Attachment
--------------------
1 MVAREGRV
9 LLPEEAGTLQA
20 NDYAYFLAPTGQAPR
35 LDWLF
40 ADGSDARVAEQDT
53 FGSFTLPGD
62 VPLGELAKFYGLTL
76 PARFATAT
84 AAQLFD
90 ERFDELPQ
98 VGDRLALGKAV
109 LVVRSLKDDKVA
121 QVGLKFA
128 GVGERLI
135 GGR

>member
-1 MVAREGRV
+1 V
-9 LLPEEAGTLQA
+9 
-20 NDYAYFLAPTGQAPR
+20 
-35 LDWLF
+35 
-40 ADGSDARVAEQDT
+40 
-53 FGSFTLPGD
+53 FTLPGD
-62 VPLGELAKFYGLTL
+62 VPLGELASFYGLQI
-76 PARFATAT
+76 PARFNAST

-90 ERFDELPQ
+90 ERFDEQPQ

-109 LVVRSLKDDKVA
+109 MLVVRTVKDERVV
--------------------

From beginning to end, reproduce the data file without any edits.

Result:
1 MVAREGRV
9 LLPEEAGTLQA
20 NDYAYFLAPTGQAPR
35 LDWLF
40 ADGSDARVAEQDT
53 FGSFTLPGD
62 VPLGELAKFYGLTL
76 PARFATAT
84 AAQLFD
90 ERFDELPQ
98 VGDRLALGKAV
109 LVVRSLKDDKVA
121 QVGLKFA
128 GVGERLI
135 GGR

>member
-1 MVAREGRV
+1 V
-9 LLPEEAGTLQA
+9 
-20 NDYAYFLAPTGQAPR
+20 
-35 LDWLF
+35 
-40 ADGSDARVAEQDT
+40 
-53 FGSFTLPGD
+53 FTLPGD
-62 VPLGELAKFYGLTL
+62 VPLGELASFYGLQI
-76 PARFATAT
+76 PARFNAST

-90 ERFDELPQ
+90 ERFDEQPQ

-109 LVVRSLKDDKVA
+109 MLVVRTVKDERVV